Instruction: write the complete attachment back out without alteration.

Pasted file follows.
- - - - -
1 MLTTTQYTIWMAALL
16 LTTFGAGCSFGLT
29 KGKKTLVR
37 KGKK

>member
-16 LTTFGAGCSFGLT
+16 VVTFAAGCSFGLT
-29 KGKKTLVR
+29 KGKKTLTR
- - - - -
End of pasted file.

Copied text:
1 MLTTTQYTIWMAALL
16 LTTFGAGCSFGLT
29 KGKKTLVR
37 KGKK

>member
-16 LTTFGAGCSFGLT
+16 VVTFAAGCSFGLT
-29 KGKKTLVR
+29 KGKKTLTR